In a strongly worded letter dated Thursday, Mississippi Department of Public Safety Commissioner Sean Tindell took filmmakers head-on over their use of Highway Patrol uniforms in a movie that is currently filming.
It started with a June 28 post on Facebook that showed three actors dressed as Mississippi Highway Patrol Troopers. Their uniforms fit badly and they appear to be comical characters. On the sleeves of their uniforms is the official insignia of the MHP.
Troopers and other law enforcement agencies were livid, many posting their anger to social media. The post and the photos eventually made it to Tindell’s desk.
In the notice to cease and desist letter obtained by Darkhorse Press, sent from Tindell to Mike Steven Leahy or Whittier, California and other executives of Paradise Highway LLC, Tindell explained the offense.
“…The MHP has a long and storied history of excellence in law enforcement,” he wrote. “The women and men of the Highway Patrol take great pride in that history and in their membership in this elite organization. That pride is reflected not only in the faithful performance of their duties, but in their attention to every detail in their physical presentation to the public.
“The photographs shared on social media give rise to significant concerns that your production may jeopardize or otherwise tarnish the hard-earned reputation and image of the MHP. Specifically, those in the photographs who are wearing uniforms obviously meant to imitate those of the MHP do not appear to be wearing the uniforms correctly or otherwise properly presenting as trained MHP Troopers.”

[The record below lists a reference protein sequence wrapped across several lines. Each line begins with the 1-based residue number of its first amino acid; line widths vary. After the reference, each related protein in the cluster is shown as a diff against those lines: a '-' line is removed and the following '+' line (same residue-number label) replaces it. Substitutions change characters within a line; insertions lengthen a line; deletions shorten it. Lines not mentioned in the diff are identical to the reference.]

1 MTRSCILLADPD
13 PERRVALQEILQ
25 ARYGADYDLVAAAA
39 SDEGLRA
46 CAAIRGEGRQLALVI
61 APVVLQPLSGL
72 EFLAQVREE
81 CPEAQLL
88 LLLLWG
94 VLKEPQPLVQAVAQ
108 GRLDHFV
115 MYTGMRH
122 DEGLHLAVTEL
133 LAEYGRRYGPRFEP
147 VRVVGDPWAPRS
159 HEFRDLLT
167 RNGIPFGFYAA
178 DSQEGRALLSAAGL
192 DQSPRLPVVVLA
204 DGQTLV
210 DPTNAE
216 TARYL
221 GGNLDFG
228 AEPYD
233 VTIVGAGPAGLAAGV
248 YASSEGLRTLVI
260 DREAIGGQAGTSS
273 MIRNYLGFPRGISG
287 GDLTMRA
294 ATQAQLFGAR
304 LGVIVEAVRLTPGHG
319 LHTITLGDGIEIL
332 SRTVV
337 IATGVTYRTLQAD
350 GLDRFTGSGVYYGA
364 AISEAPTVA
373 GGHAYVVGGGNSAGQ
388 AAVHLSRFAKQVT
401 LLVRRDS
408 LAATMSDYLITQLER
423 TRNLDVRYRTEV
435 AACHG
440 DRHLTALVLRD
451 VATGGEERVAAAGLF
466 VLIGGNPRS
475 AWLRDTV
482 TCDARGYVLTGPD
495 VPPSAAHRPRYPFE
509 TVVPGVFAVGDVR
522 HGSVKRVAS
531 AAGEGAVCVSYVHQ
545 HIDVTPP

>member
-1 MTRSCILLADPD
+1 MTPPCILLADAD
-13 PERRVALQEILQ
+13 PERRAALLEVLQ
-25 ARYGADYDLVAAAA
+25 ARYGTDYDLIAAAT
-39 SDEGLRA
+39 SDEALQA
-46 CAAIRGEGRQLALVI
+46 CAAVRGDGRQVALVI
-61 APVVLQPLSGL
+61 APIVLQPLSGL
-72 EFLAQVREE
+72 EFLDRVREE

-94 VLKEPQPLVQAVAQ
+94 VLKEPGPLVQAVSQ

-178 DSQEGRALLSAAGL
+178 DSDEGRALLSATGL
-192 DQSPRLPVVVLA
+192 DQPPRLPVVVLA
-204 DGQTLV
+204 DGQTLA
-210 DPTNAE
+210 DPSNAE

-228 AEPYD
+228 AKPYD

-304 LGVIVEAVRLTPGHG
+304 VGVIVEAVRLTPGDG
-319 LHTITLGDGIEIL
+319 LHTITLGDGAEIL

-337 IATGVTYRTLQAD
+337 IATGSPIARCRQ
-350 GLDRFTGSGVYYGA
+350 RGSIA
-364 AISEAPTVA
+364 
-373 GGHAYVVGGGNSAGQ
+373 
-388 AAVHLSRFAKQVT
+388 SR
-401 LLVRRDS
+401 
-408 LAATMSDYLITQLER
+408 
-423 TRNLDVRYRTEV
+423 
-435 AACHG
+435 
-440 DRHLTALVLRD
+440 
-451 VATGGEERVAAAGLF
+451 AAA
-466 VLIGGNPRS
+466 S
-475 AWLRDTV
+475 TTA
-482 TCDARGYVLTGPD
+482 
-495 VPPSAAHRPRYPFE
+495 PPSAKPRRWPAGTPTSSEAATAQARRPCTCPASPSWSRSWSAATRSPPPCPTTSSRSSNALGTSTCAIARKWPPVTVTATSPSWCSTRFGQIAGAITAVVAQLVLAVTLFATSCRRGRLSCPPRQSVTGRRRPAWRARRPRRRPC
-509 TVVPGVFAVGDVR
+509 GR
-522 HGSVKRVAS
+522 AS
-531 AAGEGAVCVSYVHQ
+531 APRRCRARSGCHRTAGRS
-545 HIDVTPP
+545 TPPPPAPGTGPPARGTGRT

We have reached out to Leahy for comment and will update when we have a response.
MHP had their cadet graduation on Wednesday, graduating 45 new Troopers who were dressed to the nines and in top physical condition. The contrast is stark between the new troopers and the photos posted of the movie set.
Tindell went on to bring up the fact that Troopers earn their positions through hard work, blood, sweat and tears.
“That uniform may not mean much to you, but it means a hell of a lot to us,” Tindell wrote. “DPS will not risk jeopardizing the reputation of our Patrol or the morale of our Troopers for the sake of the silver screen.”
Mississippi law states that it is illegal for anyone who is not authorized to impersonate a Trooper or otherwise use the insignia or uniform in any way to impersonate a Trooper. Anyone who does this, Tindell points out, can be charged with a misdemeanor and fined $100.
“To my knowledge, neither your production company, nor the men and women dressed as Troopers in the circulating photographs, have obtained authorization to wear or use the insignia or uniform of the MHP. As such, it is respectfully requested that such wearing and usage immediately cease and desist,” Tindell wrote.
Tindell ended the letter with a gentle reminder that a good relationship with the Department of Public Safety can be a positive thing, and offered to help by providing real Troopers if need be.
“We would like to continue working with you to complete your film, including continued use of our weigh stations and other facilities,” Tindell wrote. “However, in order for that to occur, it is imperative that we resolve the matter referenced above.”
Tindell asked the recipients of the letter to call him at their convenience.
This is a developing story.